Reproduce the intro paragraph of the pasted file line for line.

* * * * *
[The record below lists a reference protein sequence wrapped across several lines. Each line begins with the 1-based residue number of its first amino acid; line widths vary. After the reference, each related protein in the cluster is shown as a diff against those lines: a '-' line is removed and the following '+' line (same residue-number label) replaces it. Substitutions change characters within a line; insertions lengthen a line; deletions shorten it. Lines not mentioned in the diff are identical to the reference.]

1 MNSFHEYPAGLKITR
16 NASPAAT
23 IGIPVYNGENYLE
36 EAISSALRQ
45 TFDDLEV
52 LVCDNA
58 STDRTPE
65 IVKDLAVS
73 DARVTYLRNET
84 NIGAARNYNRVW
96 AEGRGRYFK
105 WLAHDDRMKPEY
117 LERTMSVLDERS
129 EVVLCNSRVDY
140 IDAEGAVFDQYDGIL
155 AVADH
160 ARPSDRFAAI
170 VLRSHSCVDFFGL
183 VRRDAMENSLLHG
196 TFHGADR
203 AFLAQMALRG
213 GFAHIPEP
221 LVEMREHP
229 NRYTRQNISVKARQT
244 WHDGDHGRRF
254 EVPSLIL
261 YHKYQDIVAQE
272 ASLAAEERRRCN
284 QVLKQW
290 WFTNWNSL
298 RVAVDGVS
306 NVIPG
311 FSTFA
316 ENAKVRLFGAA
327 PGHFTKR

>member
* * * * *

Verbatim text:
[The record below lists a reference protein sequence wrapped across several lines. Each line begins with the 1-based residue number of its first amino acid; line widths vary. After the reference, each related protein in the cluster is shown as a diff against those lines: a '-' line is removed and the following '+' line (same residue-number label) replaces it. Substitutions change characters within a line; insertions lengthen a line; deletions shorten it. Lines not mentioned in the diff are identical to the reference.]